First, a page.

Corticosteroids: What role do they play?

It would be a good idea if there was a sticky thread with some info on all the different types of drugs used over time in the peleton, what they do, and what years they were likely active. More for info, and not argument.

It would be good to get up to speed on lots of these issues.
 
Oct 14, 2012
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Corticosteroids

http://www.doping.chuv.ch/en/lad_home/lad-prestations-laboratoire/lad-prestations-laboratoire-liste-methodes/lad-prestations-laboratoire-liste-methodes-corticos.htm



Glucocorticosteroids
(or corticosteroids or corticoids)


Corticoids are synthetic derivatives of cortisol, the main glucocorticoid hormone secreted by the adrenal gland.

All corticoids have a common sterane (steroid) core but each derivative carries different chemical modifications designed to increase its anti-inflammatory effects and decrease its mineralocorticoid properties. The corticoids available on the market differ in their anti-inflammatory and mineralocorticoid strengths, and in the duration of their action.


Therapeutic indications :

Corticoids are used as therapeutic agents owing primarily to their anti-inflammatory properties. However, they also have immunosuppressive and antiallergenic effects. In case of inflammation, corticoids may in addition act as antalgics (pain killers) and antipyretics (fever-reducing medication). Corticoids are therefore useful in many situations, including asthma management, a very common application.

Corticosteroids are widely used in sports medicine to treat tendon injuries, ligament lesions and overuse syndromes. Thus, corticoids exert their positive effects on performance indirectly thanks to their anti-inflammatory, antalgic and potentially euphorizing properties.


Side effects :

The therapeutic effects of corticoids are accompanied by adverse side effects that are for the most part and by definition unavoidable whenever hormonal activity is present. These side effects can be effectively countered or even prevented by respecting the strict rules of corticoid use that take into account their pharmacological properties. In general terms, adverse effects are caused by an overdose or axis inhibition leading to hormonal insufficiency (in case of prolonged use).

Classical side-effect include digestive and neuropsychiatric complications, susceptibility to infections, problems with skin, locomotion and vision, endocrine complications and various other biological problems, as well as tendon rupture following corticoid infiltration. Long term corticoid use may have a negative effect on bones, leading to an increased risk of osteoporosis and fractures as well as osteonecrosis. The major risk is corticotropic insufficiency with the development in extreme cases of atrophic adrenal Cushing's syndrome. Corticoids are also addictive and habit-forming. Lowering dosage, interrupting a long term treatment or over-dosing all lead to withdrawal symptoms. These symptoms are brought about by partial functional hypothalamo-pituitary-adrenal inertia (kidney insufficiency).

Intensive sports practice leads to different overuse syndromes that can affect soft tissues (muscles and tendons), bones and periostum tissues, and specific joints. In addition, in certain disciplines, in collective sports in particular, there is a high prevalence of capsuloligamentary trauma (mainly knee and ankle sprains)


Laboratory analyses :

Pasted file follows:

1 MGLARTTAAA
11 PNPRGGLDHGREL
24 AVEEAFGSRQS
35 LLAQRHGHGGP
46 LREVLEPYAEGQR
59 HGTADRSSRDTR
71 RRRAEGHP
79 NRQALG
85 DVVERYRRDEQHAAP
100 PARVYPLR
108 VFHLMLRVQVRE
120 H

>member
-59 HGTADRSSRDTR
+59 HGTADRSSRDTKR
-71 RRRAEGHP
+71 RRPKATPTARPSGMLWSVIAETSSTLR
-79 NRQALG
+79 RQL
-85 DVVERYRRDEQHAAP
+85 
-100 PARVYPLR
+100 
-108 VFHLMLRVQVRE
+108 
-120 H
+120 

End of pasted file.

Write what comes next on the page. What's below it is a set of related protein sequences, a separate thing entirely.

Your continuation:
Laboratory glucocorticosteroids testing is carried out on urine samples collected in-competition. The urine is first hydrolyzed to release free glucocorticosteroids which are initially in conjugated form. The sample is then subjected to liquid extraction to purify and extract the relevant compounds. To detect glucocorticosteroids the extract is analyzed by liquid chromatography coupled to tandemmass spectrometry (LC-MS/MS).
 
Mar 13, 2009
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Ferminal said:
I heard that abuse of them messes up your knees, see Europcar.
see all the ligament and tendon injuries in Australian Rules Football.

Rarely a game passes without the club doc not knocking up a player with an "anti-inflammatory". ergo: corticos, corticosteroids, corticoids, cortisone,,, AFL never had any greenstick breaks of legs in the past. Why all the recent ones. Cos of all the damn hormones
 
Jul 5, 2012
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blackcat said:
see all the ligament and tendon injuries in Australian Rules Football.

Rarely a game passes without the club doc not knocking up a player with an "anti-inflammatory". ergo: corticos, corticosteroids, corticoids, cortisone,,, AFL never had any greenstick breaks of legs in the past. Why all the recent ones. Cos of all the damn hormones
never happen in rugby though. The Wallabies don't have any injury concerns...
 
Mar 13, 2009
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its a different game. Less speed and less running. The bones in the legs also more coverage with kilos of muscle.

Re: tendons and ligaments. Hormones and atrophy peptides, are gonna strengthen the red tissue, and not the white tissue.


muscles = strenght, get stronger, more powerful, more kinetic and ballistic force. too much demand on white tissue which cannot get proportionally stronger.

caveat: I'm a layperson. No medical training.
 
Jul 5, 2012
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lol sorry not sure if you know the wobblies are in the middle of an injury crisis, about 30 top players missing (which makes them basically a third XV). During the S15 season all the Aussie franchises had major injury concerns, more than a third of players on the rosters being injured long term
 
Jun 16, 2009
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They make you strong after 150kms and can be excused with a TUE. The perfect solution to that problem of tired legs.
 

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